If you are like me, you receive pre-approved credit card applications in the mail... All the time... Every day. These credit applications promise super-low credit for a limited time only. We are all well aware that sooner or later the super low credit gets replaced by arm-and-leg credit (usually more sooner than later). The cost for credit companies to mass mail these applications is minimal to the amount of revenue that they get in return from people who actually fill these things out, return them, and then max out the cards on chocolate and potted meat. Even the people who are too smart to fill them out have to deal with the guilt of throwing these things away and crying over the amount of trees that died for our credit sins. All in all, the credit companies have nothing to lose. It's a win-win situation for these companies and a lose-lose situation for the masses. Yet, as I have discovered, there is a way to turn this around on the credit companies so that not only do they have to pay DOUBLE POSTAGE for these things, they in turn have to deal with all the environmental guilt of pitching them in the trash. This process was first demonstrated to me by my sister-in-law. It is so common-sense-spiteful, that I am ashamed for not figuring it out myself. Individually, all this will do is offer a brief amount of satisfaction. Yet in mass, this will be a real pain to the credit companies.
Step 1: Collecting Credit Applications.
This is the easiest part of this process. As a matter of fact, credit companies take care of it for you. All you need to do is get your mail.
Step 2: Open Applications and Remove Contents.
I use a sharp novelty knife that I bought at the 50% off Asian store in the mall. It is only a 2 week 50% off sale, they say, but it has been that way for 3 years now.
Step 3: Locate Enclosed Addressed Return Envelopes.
These are the most important objects to this process. Remove these and set them safely aside. You will need to use these later.
Step 4: Remove Any Mention of Your Name and Address.
This step is not very necessary. I, however, like to commit my acts of aggression in total anonymity. If you are not paranoid like I, you may skip to step 6.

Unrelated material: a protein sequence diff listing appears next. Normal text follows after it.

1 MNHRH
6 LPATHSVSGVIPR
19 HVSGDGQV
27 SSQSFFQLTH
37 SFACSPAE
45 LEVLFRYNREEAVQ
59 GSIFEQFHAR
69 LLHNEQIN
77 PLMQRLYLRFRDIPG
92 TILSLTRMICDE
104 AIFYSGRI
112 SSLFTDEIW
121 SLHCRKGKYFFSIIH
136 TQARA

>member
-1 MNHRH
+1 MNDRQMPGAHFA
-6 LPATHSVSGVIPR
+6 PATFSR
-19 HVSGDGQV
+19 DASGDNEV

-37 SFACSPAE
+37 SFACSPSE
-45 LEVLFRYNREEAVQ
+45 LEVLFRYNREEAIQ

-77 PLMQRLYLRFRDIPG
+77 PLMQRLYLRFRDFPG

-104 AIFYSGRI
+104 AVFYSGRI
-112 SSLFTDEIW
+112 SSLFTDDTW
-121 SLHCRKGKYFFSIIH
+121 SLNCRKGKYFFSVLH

Step 5: Throw Away All Evidence of Your Efforts.
If you participated in step 4, throw your contact info in the trash. As you can see, I am collecting wrapping paper, tape, Target bags, a metal rod and a disassembled scanner in my trashcan. Emptying your trash is completely optional.
Step 6: Shred All Contents.
Rip all contents of the applications, special offers and pictures that were sent to you, including the horse they rode in on... err... envelopes they arrived in. Remember NOT to include the return envelopes from step 3 in the massacre of the other contents.
Step 7: Help the Return Envelopes Pack for a Small Trip.
Stuff all that shredded stuff into the return envelopes. At this point, you may also include other trash that you have lying around, pictures of dogs, cereal UPCs, newspaper clippings of local stories, etc. It is safe to know what you are not allowed to mail through the US Postal service, then not include those items.
Step 8: Seal Envelopes.
Lick 'em and seal 'em. Lick 'em and seal 'em. Lick 'em and seal 'em. I just like saying "lick 'em". They are now ready to be dropped in the mailbox and sent back to a mail room full of people who are not expecting to have to sort through confetti.
Step 9: Finishing Up.
At this point all you need to do is mail them. Remember that the credit companies pay the return postage and you do not need a stamp.
If enough people adopt this method of rebellion, the credit companies may begin to rethink their strategies of mass advertising. Probably not, but at least we are giving back to them the trash that they have given to us for so long. It is now their responsibility to worry about recycling!
(Many, many, many people have commented that you can tape the envelopes to bricks or other heavy objects to run up the postage rates that the companies have to pay. I feel that I should point out that the bricks NEVER get delivered and the companies DO NOT pay for them. The postal service has regulations on the size of the envelopes as well as the weight. If the package exceeds the correct size and weight, the USPS DOES NOT DELIVER IT & THE COMPANY IS NOT RESPONSIBLE FOR THE SHIPPING CHARGES! This was put into place to keep people from mailing bricks and other heavy objects.)
Participated in the
The Instructables Book Contest